Fortunately, JavaScript modules are much more common nowadays, so that we just have to remember to export the code that you want to use in another module and the import the exported variable in the module that you want to use the variable before referencing it. JavaScript modules solves a lot problems with script tags. Global variables do not have to used much anymore to let different scripts reference the same variable, and also we can make variables private without the use of closures since we only need to export the ones that are needed elsewhere.

8. Variable Names

In JavaScript, there are many reserved words that cannot be used as variable names. They shouldn’t be used as variable names since they collide the name of the reserved words, creating confusion with the JavaScript interpreter. To avoid this we should use names that are descriptive like firstName , lastName , and things like that.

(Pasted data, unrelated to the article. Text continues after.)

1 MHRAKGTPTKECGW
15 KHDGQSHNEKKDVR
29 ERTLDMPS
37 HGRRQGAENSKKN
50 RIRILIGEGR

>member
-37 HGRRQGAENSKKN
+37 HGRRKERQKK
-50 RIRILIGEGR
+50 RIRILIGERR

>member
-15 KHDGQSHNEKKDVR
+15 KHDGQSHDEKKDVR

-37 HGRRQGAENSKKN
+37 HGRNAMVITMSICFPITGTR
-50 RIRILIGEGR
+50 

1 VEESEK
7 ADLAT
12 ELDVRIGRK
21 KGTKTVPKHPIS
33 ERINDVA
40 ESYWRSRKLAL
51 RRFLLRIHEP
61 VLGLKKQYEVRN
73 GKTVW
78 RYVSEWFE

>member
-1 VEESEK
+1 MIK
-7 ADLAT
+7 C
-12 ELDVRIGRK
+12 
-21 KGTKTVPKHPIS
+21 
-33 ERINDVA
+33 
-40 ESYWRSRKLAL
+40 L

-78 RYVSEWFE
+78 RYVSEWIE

9. Scope

We shouldn’t use global variables whenever possible. This means that all variables we declare should use the let or const keywords for variables and constants respectively. This avoids issues with global variable scope and overwriting global variable data. It also let us avoid errors from assigning to entities that should be constant or assigning things accidentally that are global.

10. Missing or Unexpected Parameters

When functions are called with expected parameters missing, then unexpected results may be returned because you passed in unexpected input to a function.We have to make sure that we pass in the right parameters to a function so that we get the right results. It also a good idea to check for unexpected parameters if the function is used in lots of places like functions that are in libraries so that we can deal with unexpected parameters gracefully like ending the execution of the function when parameters passed in are of an invalid type or null or undefined .

11. Index Errors

JavaScript arrays starts with index 0, so the last index of an array will always be 1 less than the length of the array. When you pass in an index that is beyond the length or it’s invalid like a negative number, we get undefined , so we will get ReferenceErrors if we try to get the invalid entry and do stuff with it.